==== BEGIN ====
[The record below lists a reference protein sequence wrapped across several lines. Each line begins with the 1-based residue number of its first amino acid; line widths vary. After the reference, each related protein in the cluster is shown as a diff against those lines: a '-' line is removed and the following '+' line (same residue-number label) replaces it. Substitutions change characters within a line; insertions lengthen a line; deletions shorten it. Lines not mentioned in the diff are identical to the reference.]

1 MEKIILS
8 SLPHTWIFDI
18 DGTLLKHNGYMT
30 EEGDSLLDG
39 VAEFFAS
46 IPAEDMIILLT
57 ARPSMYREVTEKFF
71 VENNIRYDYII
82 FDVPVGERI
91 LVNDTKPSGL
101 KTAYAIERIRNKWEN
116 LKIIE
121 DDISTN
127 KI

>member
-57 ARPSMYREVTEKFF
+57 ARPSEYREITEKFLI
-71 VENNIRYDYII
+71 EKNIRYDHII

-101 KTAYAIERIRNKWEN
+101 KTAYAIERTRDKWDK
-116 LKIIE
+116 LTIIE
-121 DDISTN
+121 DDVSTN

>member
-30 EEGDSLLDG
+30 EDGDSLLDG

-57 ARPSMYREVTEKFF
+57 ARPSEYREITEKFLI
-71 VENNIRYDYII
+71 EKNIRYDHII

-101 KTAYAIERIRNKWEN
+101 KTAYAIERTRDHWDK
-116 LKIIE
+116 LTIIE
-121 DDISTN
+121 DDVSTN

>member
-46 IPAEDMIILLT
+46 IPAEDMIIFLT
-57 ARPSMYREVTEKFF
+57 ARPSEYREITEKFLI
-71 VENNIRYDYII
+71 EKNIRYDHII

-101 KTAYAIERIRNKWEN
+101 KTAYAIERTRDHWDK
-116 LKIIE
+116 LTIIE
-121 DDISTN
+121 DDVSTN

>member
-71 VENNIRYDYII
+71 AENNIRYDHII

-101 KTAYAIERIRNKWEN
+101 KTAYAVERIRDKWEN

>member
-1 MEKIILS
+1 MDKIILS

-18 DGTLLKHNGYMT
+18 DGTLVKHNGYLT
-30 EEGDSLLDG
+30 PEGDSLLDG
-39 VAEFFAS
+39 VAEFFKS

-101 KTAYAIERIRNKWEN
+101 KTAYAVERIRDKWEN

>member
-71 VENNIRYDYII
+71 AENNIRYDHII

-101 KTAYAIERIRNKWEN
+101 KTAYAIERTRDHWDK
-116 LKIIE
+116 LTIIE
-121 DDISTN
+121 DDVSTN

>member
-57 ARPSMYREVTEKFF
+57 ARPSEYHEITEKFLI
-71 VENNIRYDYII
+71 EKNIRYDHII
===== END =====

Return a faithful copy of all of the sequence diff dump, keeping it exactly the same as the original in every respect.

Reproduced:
[The record below lists a reference protein sequence wrapped across several lines. Each line begins with the 1-based residue number of its first amino acid; line widths vary. After the reference, each related protein in the cluster is shown as a diff against those lines: a '-' line is removed and the following '+' line (same residue-number label) replaces it. Substitutions change characters within a line; insertions lengthen a line; deletions shorten it. Lines not mentioned in the diff are identical to the reference.]

1 MEKIILS
8 SLPHTWIFDI
18 DGTLLKHNGYMT
30 EEGDSLLDG
39 VAEFFAS
46 IPAEDMIILLT
57 ARPSMYREVTEKFF
71 VENNIRYDYII
82 FDVPVGERI
91 LVNDTKPSGL
101 KTAYAIERIRNKWEN
116 LKIIE
121 DDISTN
127 KI

>member
-57 ARPSMYREVTEKFF
+57 ARPSEYREITEKFLI
-71 VENNIRYDYII
+71 EKNIRYDHII

-101 KTAYAIERIRNKWEN
+101 KTAYAIERTRDKWDK
-116 LKIIE
+116 LTIIE
-121 DDISTN
+121 DDVSTN

>member
-30 EEGDSLLDG
+30 EDGDSLLDG

-57 ARPSMYREVTEKFF
+57 ARPSEYREITEKFLI
-71 VENNIRYDYII
+71 EKNIRYDHII

-101 KTAYAIERIRNKWEN
+101 KTAYAIERTRDHWDK
-116 LKIIE
+116 LTIIE
-121 DDISTN
+121 DDVSTN

>member
-46 IPAEDMIILLT
+46 IPAEDMIIFLT
-57 ARPSMYREVTEKFF
+57 ARPSEYREITEKFLI
-71 VENNIRYDYII
+71 EKNIRYDHII

-101 KTAYAIERIRNKWEN
+101 KTAYAIERTRDHWDK
-116 LKIIE
+116 LTIIE
-121 DDISTN
+121 DDVSTN

>member
-71 VENNIRYDYII
+71 AENNIRYDHII

-101 KTAYAIERIRNKWEN
+101 KTAYAVERIRDKWEN

>member
-1 MEKIILS
+1 MDKIILS

-18 DGTLLKHNGYMT
+18 DGTLVKHNGYLT
-30 EEGDSLLDG
+30 PEGDSLLDG
-39 VAEFFAS
+39 VAEFFKS

-101 KTAYAIERIRNKWEN
+101 KTAYAVERIRDKWEN

>member
-71 VENNIRYDYII
+71 AENNIRYDHII

-101 KTAYAIERIRNKWEN
+101 KTAYAIERTRDHWDK
-116 LKIIE
+116 LTIIE
-121 DDISTN
+121 DDVSTN

>member
-57 ARPSMYREVTEKFF
+57 ARPSEYHEITEKFLI
-71 VENNIRYDYII
+71 EKNIRYDHII